The Care Quality Commission regulates, inspects and rates general practice providers in England. Inspections are costly and infrequent, and are supplemented by a system of routine quality indicators, measuring patient satisfaction and the management of chronic conditions, which can be used to prioritise or target inspections.
To determine whether this set of indicators can be used to predict the ratings from subsequent inspections.
The indicators and first-inspection ratings were used to build models to predict inspection outcomes on the four-level rating system (Outstanding, Good, Requires Improvement, and Inadequate), for the Overall and domain ratings.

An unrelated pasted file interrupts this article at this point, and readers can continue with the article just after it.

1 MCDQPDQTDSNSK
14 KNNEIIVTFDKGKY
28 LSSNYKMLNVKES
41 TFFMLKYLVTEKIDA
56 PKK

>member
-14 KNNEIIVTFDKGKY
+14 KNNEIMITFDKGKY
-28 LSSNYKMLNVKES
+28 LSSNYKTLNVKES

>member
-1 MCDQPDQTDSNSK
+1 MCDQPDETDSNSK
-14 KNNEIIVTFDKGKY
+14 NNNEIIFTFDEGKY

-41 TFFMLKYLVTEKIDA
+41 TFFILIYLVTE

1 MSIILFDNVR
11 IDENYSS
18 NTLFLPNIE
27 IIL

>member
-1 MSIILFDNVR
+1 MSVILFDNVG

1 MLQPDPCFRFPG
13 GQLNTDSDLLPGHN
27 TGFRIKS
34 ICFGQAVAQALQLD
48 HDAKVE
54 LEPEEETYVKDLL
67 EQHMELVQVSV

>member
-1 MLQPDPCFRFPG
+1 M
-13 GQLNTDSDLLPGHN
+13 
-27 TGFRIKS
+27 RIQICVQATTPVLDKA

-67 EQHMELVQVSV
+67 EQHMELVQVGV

We consider the first-inspection cycle (2014 to 2017), a dataset of 6860 general practice providers.
We built ordered logistic regression models and assessed predictive accuracy using the percentage of correct predictions and a measure of agreement, weighted kappa.
The model correctly predicted 79.7% of Overall practice ratings. However 78.8% of all practices were in fact rated Good on Overall, and the kappa measure of agreement is was very low (0.097) meaning predictions were little-better than chance. This lack of predictive power wasis also found for each of the rating domains.
The poor power of performance indicators to predict subsequent inspection ratings may call into question the validity and reliability of the indicators, inspection ratings, or both. We suggest a number of changes to the way performance indicators are collected and used, which could improve their predictive value, and recommend that assessments of predictive power should be undertaken prospectively when sets of indicators are being designed and selected by regulators.